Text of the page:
Too Good for Violence Social Perspectives High School is a dynamic experiential course designed to immerse students in the core social skill development they need to navigate the world they will enter after high school. The experiential learning design applies interactive games and activities to let the students try on and apply the skills and strategies that are best learned through first hand application.
Ten developmentally appropriate lessons feature topics of great interest to high school students, including managing complex social situations, understanding the characteristics and norms related to dating relationships including the indicators of unhealthy and unsafe relationships, and safe use and appreciation of social media.
Students also explore these skills to help them face the challenges they can foresee and the obstacles they can't as they work to reaching their goals.
Too Good gives students the knowledge, skills, and attitudes they need to make responsible decisions and resolve conflicts peacefully and build healthy relationships now and in the future.
Too Good for Violence - Social Perspectives High School focuses on and mitigates the risk factors that can be positively affected in the classroom: favorable attitudes toward aggression and other problem behaviors and friends who engage in problem behavior.
Too Good builds protection within the student by:
These social and emotional learning skills enhance success in the classroom and at home. These SEL skills promote self-awareness and social awareness and have been linked with school success and positive development:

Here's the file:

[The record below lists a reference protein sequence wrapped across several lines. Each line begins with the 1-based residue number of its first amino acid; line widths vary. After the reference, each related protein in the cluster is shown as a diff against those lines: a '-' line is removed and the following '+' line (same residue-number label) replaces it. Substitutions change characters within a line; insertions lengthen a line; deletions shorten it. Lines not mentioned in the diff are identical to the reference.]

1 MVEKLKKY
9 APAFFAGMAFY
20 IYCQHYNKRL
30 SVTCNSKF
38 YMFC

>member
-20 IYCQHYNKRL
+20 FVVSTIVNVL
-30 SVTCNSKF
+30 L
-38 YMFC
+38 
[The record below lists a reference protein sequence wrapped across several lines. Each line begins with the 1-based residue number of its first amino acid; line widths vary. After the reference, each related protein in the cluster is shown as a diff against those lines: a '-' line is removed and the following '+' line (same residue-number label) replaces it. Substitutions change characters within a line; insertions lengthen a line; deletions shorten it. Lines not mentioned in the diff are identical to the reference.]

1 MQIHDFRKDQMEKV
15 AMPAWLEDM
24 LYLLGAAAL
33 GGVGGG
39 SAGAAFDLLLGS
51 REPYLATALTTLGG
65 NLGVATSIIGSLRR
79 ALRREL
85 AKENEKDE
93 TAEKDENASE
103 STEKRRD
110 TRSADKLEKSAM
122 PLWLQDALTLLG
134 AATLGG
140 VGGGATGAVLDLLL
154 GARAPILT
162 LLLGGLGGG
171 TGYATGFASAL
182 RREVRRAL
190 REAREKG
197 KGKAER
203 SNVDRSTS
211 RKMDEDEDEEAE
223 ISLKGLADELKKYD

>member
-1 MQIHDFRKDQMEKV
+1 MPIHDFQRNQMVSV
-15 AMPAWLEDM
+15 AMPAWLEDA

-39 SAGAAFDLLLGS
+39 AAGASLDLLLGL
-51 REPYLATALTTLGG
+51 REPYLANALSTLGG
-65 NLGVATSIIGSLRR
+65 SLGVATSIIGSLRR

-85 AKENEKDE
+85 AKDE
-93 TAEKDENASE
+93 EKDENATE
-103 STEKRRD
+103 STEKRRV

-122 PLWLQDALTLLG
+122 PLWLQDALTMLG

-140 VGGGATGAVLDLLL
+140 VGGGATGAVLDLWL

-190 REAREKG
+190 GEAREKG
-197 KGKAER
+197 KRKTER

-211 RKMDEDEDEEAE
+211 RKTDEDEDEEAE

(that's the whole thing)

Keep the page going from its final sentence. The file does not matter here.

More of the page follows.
The Mendez Foundation developed Logic Models for Too Good to map out the Theory of Change and demonstrate graphically the assumptions that drive Too Good. The logic model communicates an "if-then" message of what changes the program intends to produce. It helps to make the connections among the target group, goals, strategies, objectives and planned program results and lays out what the program is expected to achieve and how it is expected to work.
Each of the Too Good evaluation studies were conducted by third-party researchers and used randomized treatment-control group designs (pre-test/post-test, 20-week post-test, or one-year follow-up). The Researchers examined pre-test equivalence between treatment and control groups; potential bias of loss of student data over time; quality of program implementation; and estimates of reliability and validity of assessment tools.
The award-winning Too Good programs have undergone rigorous, independent evaluation studies to measure their effects on students' skills, attitudes, intentions, and behaviors. Studies have been published in peer-reviewed journals and presented at national evaluation conferences. These studies demonstrate the effectiveness of Too Good.
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